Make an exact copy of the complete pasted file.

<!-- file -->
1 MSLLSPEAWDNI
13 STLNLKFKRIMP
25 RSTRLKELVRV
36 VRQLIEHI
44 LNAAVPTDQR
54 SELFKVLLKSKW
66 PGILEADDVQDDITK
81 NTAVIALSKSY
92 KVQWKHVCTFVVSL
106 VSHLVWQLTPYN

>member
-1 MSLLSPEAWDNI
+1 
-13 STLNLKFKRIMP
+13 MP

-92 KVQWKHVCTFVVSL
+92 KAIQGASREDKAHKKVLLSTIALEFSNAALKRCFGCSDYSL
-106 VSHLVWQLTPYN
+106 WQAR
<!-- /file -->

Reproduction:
1 MSLLSPEAWDNI
13 STLNLKFKRIMP
25 RSTRLKELVRV
36 VRQLIEHI
44 LNAAVPTDQR
54 SELFKVLLKSKW
66 PGILEADDVQDDITK
81 NTAVIALSKSY
92 KVQWKHVCTFVVSL
106 VSHLVWQLTPYN

>member
-1 MSLLSPEAWDNI
+1 
-13 STLNLKFKRIMP
+13 MP

-92 KVQWKHVCTFVVSL
+92 KAIQGASREDKAHKKVLLSTIALEFSNAALKRCFGCSDYSL
-106 VSHLVWQLTPYN
+106 WQAR